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Category: Morbid History

My Favourite YouTube Channels

I’ve been doing a lot of serious posts lately so I feel like it’s time to have a little fun. These are the YouTube channels that I regularly watch to entertain myself. Most are morbid in nature, which should come as no surprise. If you aren’t curious about tragic deaths, historical mishaps or cemeteries then this post probably isn’t for you. Here are my top five favourite channels, in no particular order.


Arthur Dark takes you on video tours of the graves of the famous and infamous located around Los Angeles. They are very informative and he even does themed episodes like the one above, which is about the graves of the people who were involved in The Twilight Zone series. I have spent entire days watching these and I still haven’t seen all of them. This is an excellent channel to binge watch all day because you won’t get bored.


Scott Michaels is the most famous ‘death hag’ in the Los Angeles area. He used to run Dearly Departed Tours, which was a tour that took in locations mostly related to tragic celebrity deaths. He also used to run a small museum of all of the celebrity related objects that he collected over the years, including the car that Jayne Mansfield was in when she died. His videos are really well done and span from tragic historical events all the way to tales of the celebrities he has met over the years. He is a fount of knowledge and a very nice guy who has raised money to buy gravestones for forgotten celebrities.


The Illuminaughtii is mostly focused on exposing scam companies and the people involved in them. Mainly they are about MLM pyramid scheme fraudsters and she really doesn’t hold back. She also rants against companies and people who are generally awful; racists, sexists, and turds such as Ben Shapiro. This is the channel to watch if you want to learn how to easily spot problematic companies.


This is a channel that details all of the horrific events that have happened throughout history. If you can think of a disaster they have probably covered it. I’m really into morbid historical events and there are topics here that I have never heard of before. The content is very well done and not overtly gruesome.


Stephanie Harlowe runs a channel that is mostly about historical and current true crime cases. In my opinion she has the best true crime channel because she does a lot of research and is very concise when it comes to details. She will admit when she thinks something is unproven, instead of just running with a fact that’s totally untrue. She sometimes also does videos on supernatural occurrences, which is a lot of fun.

Morbid History: The Forgotten Genocide Of The Cathars

A more modern fortress that was built upon the site of the Cathar’s last stronghold in Montsegur France.

Have you ever heard of the Cathars before? Do not be embarrassed if you haven’t because it isn’t something that is taught in history books. Probably because it paints Catholicism as a whole in a very bad light. In Western civilization we are taught that Christianity, in general, was a good thing and that the pagans needed to be converted for their own good. Nothing could be further from the truth, as you shall soon find out.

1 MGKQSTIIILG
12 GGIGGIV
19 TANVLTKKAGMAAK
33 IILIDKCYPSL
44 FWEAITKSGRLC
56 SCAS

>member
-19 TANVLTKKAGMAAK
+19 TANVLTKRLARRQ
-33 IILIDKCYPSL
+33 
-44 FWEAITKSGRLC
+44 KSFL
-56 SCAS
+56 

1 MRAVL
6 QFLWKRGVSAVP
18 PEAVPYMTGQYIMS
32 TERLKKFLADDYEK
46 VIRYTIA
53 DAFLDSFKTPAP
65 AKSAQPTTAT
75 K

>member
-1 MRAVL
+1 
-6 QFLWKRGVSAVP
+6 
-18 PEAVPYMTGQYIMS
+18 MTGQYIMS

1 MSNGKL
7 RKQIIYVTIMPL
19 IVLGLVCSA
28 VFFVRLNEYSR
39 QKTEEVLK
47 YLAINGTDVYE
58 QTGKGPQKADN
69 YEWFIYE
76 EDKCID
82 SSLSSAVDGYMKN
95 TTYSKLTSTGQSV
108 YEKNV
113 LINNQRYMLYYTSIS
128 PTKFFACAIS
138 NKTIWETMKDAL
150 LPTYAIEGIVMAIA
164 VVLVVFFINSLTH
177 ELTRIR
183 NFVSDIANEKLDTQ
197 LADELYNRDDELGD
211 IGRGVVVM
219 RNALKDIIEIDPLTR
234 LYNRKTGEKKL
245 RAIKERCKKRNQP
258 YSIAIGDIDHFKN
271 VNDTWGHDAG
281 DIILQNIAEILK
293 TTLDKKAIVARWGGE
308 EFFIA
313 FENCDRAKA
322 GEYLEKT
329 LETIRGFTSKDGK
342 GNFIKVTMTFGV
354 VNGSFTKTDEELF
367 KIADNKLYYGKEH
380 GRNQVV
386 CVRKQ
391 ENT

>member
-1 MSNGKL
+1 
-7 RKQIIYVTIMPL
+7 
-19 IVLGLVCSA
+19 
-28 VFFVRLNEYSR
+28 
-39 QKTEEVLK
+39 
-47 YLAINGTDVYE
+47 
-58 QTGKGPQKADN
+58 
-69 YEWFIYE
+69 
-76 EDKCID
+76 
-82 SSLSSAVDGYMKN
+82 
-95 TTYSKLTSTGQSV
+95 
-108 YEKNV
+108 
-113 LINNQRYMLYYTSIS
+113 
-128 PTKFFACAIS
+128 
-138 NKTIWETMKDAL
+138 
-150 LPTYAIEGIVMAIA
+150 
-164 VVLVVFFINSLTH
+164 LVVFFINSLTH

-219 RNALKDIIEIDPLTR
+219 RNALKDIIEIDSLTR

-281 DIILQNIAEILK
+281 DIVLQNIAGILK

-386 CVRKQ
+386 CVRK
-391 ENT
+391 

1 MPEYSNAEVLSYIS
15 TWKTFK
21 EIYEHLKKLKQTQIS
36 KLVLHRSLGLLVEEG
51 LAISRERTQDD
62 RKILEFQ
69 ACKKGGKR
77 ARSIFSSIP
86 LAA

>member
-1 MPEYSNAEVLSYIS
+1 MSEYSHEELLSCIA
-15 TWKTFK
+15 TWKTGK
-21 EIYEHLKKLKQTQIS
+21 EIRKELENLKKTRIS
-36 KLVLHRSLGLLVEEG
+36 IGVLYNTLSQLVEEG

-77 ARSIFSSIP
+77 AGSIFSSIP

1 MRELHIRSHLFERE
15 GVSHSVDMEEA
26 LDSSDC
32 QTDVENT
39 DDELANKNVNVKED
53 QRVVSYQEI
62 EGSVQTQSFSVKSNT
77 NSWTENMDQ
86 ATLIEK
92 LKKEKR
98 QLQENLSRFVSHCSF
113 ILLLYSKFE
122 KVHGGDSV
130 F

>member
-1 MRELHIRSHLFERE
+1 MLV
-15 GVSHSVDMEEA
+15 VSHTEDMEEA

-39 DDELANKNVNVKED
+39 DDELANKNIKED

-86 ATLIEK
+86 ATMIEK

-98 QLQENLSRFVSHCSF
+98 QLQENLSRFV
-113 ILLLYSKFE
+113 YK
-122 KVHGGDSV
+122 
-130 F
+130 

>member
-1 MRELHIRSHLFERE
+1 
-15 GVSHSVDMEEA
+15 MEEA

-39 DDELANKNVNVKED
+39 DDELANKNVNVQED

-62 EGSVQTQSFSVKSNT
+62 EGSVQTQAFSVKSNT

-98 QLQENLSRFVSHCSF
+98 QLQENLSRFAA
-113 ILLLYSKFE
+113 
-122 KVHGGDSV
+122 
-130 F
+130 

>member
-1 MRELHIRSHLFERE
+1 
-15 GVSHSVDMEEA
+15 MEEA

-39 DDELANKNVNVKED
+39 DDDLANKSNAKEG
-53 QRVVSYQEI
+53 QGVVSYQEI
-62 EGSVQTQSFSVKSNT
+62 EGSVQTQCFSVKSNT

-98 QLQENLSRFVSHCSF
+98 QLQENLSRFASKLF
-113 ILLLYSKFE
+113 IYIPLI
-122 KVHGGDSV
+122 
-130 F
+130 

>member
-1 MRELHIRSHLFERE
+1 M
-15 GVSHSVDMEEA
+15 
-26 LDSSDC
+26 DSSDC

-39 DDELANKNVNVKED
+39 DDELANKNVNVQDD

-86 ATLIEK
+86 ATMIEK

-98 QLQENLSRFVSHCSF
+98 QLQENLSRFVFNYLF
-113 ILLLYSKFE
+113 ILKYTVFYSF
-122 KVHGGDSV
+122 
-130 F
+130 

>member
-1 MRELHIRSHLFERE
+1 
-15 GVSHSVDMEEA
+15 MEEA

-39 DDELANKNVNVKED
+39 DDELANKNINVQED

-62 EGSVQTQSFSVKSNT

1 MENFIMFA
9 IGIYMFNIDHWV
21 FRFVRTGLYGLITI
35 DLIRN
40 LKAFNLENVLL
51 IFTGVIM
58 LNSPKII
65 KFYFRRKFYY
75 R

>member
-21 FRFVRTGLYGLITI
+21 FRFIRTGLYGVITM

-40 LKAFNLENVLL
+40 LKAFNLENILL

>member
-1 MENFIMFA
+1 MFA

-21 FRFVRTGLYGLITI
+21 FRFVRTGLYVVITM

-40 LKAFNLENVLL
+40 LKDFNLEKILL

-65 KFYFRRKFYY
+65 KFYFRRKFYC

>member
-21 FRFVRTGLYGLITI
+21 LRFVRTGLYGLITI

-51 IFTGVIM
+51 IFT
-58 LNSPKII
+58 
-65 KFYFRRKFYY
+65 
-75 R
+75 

The Cathars, also known as the the Albigensians, were a sect of Christianity that did not fall in line with the Catholic Church. They were located in mainly southern France and northern Italy and were a Gnostic form of Christianity that believed in two separate gods. One God, who was from the Old Testament, was considered to be evil because they created the physical world. They would sometimes call this God Satan. The other God, who was from the New Testament, was considered to be good and that they created the spiritual realm. In order to reach the spiritual realm you had to reject sex. gluttony and all of the things that were deemed evil in the physical world. They also believed that anybody, including women, could hear another person’s confession. As you can imagine the Catholic Church wasn’t having any of this.

Pope Innocent III declared a crusade against the Cathars in 1209, when efforts to curb their beliefs did not go as planned. He offered free confiscated Cathar lands to any French nobleman who took part in the crusade. The Crusaders numbered about 10,000 and once in southern France they would besiege towns and cities which were known to have a large population of Cathars. The most famous of these took place in the town of Beziers. The town, which was made up of both Catholics and Cathars, refused to send the Cathars out to be killed even though their lives would have been spared if they had done so. So, the papal legate Arnaud Amalric ordered the destruction of the town. When asked how the soldiers could tell the Cathars from the Catholics he famously said ‘Kill them all! God will know his own!’. Approximately 20,000 civilians died in the attack, which was the population of the entire town.

The burning of the Cathars at Montsegur.